It sits right in budget phone territory, has a big screen, expandable storage, clean software and enough power to make it useable on the daily. It's got a slightly weak camera, but the battery life is phenomenal for a smartphone.
Sony Xperia XZ3
Sony Mobile finds form with the Xperia XZ3, throwing off the shackles of its older design to present something that's a lot more appealing. There's great use a space, a fantastic display and a good camera experience.
There is some software tweaking going on from Sony, but running the latest version of Android, there isn't a lot to complain about. Sony's struggle is that it ends up costing a little more than some of its rivals like OnePlus. Still, if you want something that will tie-in with your PlayStation 4, the Xperia has the ecosystem advantage.
Oppo Reno 10x Zoom
Oppo has adjusted quickly to the western market. With its big European launch last year, it's quickly adapted its software to more closely match what we prefer from an Android phone, and now, its ColorOS user interface is much better than the mess it used to be.
The 10x Zoom has an awesome triple camera system, which includes that crazy 10x lossless zoom offered by the horizontal periscope-like camera. It also has a big, flat edge-to-edge screen that looks great, as well as an interesting pop-up camera design.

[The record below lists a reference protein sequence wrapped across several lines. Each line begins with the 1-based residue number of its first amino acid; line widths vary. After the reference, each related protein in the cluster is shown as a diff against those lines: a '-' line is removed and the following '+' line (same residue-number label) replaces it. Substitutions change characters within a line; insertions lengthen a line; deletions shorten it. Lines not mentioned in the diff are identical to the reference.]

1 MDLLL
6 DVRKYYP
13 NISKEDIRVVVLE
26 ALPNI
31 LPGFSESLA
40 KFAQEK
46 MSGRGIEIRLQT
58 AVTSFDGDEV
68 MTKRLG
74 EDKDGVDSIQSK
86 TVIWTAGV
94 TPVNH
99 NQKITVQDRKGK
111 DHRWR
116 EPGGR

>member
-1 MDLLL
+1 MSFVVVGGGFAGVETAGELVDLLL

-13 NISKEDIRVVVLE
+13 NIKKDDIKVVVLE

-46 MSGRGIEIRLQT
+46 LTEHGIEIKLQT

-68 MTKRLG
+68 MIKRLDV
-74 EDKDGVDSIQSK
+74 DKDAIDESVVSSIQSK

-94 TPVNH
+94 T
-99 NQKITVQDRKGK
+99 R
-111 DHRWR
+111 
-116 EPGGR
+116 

It might not have quite refined all the gremlins in the software, but on the whole, the Reno 10x Zoom is the best phone Oppo has ever made. We just wish it had the super-awesome Super VOOC flash charging to really turbo-charge things.
Google Pixel 3a
It might be sporting a mid-range processor under the hood, but being able to get an almost full Pixel experience at a fraction of the cost of the full Pixel 3 is fantastic. This phone is all about lowering the price barrier, enabling you to get to that camera without needing hefty wad of cash.
It runs the same clean, enhanced version of Android as the Pixel 3 family, and there's some AI smarts being used to ensure that the software and animations all runs as smoothly as you'd expect from a more powerful phone.
Google Pixel 3
The Google Pixel 3 is the smaller pure Google handset. It avoids some of the criticism that the larger handset faces with the notch, while offering the same great camera experience. There's plenty of power and a great design, but that display is small and it takes a drop in resolution at the same time.
For a smaller phone it offers plenty, but we're not sure the experience shines quite so well at this price point and this size. Still, if it's a small phone you want, then it's hard to beat the experience of the Pixel 3.